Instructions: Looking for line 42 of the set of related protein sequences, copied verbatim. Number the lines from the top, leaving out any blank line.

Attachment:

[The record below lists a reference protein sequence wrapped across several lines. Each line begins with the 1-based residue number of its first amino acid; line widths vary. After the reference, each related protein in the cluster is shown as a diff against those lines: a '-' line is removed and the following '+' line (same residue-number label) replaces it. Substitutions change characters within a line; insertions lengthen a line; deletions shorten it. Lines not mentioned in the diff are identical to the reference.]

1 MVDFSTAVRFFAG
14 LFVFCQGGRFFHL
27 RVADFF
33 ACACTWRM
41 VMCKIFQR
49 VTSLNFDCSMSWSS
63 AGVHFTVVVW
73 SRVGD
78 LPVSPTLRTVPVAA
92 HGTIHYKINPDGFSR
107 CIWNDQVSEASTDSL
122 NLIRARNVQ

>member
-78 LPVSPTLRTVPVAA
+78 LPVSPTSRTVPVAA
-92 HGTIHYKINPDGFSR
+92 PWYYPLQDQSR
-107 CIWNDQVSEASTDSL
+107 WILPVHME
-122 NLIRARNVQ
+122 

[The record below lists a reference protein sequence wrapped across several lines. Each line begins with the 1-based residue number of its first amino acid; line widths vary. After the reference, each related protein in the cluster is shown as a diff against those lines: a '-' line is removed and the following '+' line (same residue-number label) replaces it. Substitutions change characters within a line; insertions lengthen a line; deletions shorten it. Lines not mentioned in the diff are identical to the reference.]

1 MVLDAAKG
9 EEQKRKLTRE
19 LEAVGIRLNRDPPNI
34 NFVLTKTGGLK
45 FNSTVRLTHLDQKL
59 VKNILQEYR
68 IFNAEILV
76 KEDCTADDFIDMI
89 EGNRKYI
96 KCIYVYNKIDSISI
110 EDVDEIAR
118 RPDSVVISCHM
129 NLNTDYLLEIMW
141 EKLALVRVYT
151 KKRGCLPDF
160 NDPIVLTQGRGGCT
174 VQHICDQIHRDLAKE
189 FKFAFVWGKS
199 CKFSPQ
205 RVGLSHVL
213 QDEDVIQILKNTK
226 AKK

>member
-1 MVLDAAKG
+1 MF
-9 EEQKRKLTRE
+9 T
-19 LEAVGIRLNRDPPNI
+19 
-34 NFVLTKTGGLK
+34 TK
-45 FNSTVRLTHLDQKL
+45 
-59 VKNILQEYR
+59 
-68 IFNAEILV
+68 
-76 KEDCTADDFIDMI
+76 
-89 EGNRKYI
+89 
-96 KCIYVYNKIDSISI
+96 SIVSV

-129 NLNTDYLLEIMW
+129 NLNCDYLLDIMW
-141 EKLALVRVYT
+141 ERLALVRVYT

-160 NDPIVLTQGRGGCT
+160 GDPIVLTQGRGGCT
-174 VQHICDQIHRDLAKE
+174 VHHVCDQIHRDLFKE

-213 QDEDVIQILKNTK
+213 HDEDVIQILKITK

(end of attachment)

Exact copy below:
199 CKFSPQ